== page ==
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BMJ Case Rep. 2018 Jul 25;2018. pii: bcr-2018-224412. doi: 10.1136/bcr-2018-224412.

Avoiding diagnostic delay for mucopolysaccharidosis IIIB: do not overlook common clues such as wheezing and otitis media.

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Department of Pediatrics, Okinawa Chubu Hospital, Okinawa, Japan.
Division of Clinical Epidemiology, Jikei University Graduate School of Medicine, Tokyo, Japan.
Department of Emergency Medicine, Mary Bridge Children's Hospital and Health Center, Tacoma, Washington, USA.


Mucopolysaccharidosis IIIB (MPS IIIB) is an autosomal recessive lysosomal storage disorder. In comparison to Hurler syndrome (MPS I) and Hunter syndrome (MPS II), characteristic facial and physical features tend to be milder and progression of neurological symptoms may initially be slower. Obvious neurological and behavioural symptoms may not appear until age 2-6 years, but once they begin, progression is relentless, leading to death by the early 20s. Although there is currently no known cure for MPS IIIB, enzyme replacement clinical trials are showing hope for delay in the progression of symptoms. Early diagnosis is therefore necessary before neurological symptoms have progressed. In our case, MPS IIIB was diagnosed at an early age because recurrent wheezing and otitis media in conjunction with hepatomegaly were recognised as more than trivial findings. A thorough examination and a definitive proactive decision to perform a liver biopsy resulted in early diagnosis of a rare disease.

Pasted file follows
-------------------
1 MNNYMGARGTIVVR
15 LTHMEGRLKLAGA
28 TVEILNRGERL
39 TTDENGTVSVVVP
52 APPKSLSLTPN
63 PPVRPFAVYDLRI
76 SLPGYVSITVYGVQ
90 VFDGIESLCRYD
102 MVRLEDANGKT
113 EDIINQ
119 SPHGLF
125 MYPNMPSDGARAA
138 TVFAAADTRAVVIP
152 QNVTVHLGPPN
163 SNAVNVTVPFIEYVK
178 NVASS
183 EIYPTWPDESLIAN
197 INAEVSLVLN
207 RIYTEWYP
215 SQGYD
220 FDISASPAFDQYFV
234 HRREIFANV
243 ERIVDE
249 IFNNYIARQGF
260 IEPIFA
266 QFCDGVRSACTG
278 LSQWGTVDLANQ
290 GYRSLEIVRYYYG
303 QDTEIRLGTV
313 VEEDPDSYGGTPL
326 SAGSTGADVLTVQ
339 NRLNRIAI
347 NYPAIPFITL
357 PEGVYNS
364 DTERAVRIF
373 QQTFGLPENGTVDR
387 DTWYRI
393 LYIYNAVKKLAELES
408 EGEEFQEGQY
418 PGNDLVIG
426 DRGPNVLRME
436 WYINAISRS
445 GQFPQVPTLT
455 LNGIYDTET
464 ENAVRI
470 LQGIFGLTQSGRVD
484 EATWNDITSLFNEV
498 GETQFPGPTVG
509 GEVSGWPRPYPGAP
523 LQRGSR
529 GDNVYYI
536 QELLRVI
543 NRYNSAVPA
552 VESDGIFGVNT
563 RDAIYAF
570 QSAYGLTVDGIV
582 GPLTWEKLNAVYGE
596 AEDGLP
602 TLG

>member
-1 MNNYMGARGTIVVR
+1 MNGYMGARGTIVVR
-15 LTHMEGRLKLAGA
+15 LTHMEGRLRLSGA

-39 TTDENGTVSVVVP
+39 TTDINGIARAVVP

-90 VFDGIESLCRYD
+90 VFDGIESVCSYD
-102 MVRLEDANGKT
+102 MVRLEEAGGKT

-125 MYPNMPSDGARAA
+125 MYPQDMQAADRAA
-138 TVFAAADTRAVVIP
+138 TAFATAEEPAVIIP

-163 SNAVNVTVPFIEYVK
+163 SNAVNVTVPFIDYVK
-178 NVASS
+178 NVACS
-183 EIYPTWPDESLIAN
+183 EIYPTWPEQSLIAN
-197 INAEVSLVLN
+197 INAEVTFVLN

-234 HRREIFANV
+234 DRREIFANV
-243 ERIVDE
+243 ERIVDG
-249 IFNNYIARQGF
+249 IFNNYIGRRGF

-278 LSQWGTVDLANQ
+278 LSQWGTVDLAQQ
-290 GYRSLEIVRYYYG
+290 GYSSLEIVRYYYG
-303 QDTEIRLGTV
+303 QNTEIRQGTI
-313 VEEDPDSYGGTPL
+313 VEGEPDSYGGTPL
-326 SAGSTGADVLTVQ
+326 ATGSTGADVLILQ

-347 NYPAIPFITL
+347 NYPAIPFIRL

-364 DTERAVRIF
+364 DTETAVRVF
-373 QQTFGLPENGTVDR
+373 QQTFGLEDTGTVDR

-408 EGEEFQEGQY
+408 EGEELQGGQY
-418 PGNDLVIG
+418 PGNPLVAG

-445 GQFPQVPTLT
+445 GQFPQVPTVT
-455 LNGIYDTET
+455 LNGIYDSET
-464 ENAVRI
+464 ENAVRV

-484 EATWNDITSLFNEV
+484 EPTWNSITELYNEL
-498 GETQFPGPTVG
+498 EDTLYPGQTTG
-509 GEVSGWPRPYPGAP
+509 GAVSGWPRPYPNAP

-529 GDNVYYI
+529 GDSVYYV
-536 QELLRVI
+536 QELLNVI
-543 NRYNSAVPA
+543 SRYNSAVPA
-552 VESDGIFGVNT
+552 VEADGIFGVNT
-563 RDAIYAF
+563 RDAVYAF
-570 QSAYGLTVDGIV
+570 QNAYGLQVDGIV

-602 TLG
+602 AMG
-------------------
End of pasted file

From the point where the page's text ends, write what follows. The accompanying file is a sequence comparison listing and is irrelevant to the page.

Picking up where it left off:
asthma; congenital disorders; genetics; liver disease; paediatrics

[Indexed for MEDLINE]

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